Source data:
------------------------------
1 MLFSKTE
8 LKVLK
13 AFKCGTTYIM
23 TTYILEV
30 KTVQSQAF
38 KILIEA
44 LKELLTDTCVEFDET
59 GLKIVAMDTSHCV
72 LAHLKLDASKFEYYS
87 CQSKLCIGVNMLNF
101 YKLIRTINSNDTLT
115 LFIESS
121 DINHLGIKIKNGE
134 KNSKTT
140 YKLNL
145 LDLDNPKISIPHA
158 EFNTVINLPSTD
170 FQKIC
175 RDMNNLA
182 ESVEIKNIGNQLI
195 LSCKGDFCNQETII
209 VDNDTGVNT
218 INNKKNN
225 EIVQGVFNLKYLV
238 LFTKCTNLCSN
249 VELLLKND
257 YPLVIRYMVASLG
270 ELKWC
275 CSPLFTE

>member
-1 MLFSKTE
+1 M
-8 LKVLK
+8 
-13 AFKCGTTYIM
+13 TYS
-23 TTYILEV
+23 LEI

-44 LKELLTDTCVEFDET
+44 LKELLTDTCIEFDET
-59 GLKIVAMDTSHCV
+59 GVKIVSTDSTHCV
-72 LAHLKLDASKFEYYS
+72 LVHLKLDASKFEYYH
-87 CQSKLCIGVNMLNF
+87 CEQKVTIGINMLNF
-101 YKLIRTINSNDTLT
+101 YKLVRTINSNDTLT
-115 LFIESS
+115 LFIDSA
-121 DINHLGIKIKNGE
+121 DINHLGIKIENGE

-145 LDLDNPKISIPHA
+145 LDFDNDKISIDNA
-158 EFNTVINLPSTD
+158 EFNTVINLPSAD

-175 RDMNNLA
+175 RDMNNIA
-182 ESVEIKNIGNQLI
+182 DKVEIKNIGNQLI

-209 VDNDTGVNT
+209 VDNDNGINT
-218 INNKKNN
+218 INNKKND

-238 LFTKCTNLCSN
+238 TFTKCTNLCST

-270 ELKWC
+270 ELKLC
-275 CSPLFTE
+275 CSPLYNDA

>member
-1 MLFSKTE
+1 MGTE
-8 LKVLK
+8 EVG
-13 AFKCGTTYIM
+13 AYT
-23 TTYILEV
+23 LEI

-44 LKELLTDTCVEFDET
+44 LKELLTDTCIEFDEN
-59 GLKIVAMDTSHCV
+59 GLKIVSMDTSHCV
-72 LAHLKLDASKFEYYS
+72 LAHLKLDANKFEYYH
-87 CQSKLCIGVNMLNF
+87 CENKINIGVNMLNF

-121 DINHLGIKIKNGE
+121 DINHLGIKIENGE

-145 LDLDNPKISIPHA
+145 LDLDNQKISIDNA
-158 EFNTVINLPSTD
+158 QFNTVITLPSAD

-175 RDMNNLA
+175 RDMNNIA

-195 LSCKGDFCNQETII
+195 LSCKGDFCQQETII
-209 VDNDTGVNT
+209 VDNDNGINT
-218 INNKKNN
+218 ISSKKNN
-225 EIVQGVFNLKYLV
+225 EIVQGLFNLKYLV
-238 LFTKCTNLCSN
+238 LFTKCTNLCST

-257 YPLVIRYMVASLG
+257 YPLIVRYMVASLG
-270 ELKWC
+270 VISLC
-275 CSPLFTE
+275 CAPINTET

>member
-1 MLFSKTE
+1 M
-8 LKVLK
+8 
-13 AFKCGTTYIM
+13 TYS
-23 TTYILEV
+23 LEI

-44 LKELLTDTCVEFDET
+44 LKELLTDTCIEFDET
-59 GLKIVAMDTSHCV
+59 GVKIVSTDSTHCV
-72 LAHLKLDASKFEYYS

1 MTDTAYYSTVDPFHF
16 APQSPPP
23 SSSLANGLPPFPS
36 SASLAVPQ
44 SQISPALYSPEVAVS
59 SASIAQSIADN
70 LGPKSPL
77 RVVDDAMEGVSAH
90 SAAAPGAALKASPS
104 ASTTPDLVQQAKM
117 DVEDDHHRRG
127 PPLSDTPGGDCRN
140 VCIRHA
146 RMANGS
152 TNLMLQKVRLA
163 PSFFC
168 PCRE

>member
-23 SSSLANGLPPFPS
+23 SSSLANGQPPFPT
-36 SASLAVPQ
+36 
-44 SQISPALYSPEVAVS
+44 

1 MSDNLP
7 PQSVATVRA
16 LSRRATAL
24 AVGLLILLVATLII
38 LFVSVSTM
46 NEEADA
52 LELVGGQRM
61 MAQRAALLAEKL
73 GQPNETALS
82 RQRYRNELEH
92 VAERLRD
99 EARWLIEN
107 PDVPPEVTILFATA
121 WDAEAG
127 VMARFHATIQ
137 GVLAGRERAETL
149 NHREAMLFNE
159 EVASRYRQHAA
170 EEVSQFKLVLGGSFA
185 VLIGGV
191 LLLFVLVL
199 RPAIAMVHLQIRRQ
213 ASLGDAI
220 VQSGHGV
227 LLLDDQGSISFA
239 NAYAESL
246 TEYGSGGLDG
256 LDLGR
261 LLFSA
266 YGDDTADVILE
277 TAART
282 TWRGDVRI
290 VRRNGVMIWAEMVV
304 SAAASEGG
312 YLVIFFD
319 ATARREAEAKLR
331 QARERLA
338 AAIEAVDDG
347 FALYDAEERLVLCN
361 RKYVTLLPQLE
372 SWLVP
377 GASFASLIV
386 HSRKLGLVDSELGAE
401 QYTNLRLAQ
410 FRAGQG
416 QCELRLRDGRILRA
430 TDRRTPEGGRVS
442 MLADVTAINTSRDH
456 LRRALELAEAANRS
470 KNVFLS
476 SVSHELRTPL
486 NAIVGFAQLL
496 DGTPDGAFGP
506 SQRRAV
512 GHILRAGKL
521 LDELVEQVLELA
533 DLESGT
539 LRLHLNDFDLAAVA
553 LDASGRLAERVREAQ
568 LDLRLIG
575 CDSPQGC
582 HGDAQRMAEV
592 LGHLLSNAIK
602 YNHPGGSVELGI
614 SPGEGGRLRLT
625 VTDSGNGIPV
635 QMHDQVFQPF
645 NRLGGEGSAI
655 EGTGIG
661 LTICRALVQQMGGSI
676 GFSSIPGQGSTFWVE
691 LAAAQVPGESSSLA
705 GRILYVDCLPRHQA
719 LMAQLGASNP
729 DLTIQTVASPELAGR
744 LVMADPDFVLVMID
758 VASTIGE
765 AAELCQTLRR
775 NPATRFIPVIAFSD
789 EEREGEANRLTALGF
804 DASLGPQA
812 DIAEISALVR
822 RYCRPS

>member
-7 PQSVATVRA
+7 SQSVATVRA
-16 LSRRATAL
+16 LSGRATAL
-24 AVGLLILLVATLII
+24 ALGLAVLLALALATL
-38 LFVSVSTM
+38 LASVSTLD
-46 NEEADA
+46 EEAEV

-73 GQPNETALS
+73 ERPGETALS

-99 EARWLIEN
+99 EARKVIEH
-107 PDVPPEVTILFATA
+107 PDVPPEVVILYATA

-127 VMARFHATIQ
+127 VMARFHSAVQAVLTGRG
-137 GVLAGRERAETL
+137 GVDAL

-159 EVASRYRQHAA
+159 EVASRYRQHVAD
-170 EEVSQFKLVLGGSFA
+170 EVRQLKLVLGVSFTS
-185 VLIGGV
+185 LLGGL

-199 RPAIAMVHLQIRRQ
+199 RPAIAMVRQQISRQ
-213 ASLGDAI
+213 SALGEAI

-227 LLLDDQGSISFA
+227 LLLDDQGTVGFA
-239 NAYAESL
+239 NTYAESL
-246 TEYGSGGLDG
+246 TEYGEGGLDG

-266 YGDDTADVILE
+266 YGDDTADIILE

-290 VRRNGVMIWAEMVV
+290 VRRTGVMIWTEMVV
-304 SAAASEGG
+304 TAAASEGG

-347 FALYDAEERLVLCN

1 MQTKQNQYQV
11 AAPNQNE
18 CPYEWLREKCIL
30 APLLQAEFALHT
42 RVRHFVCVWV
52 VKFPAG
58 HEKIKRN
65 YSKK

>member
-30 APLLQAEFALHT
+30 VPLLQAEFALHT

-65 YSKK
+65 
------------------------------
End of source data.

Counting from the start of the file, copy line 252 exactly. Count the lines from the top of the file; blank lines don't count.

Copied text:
-137 GVLAGRERAETL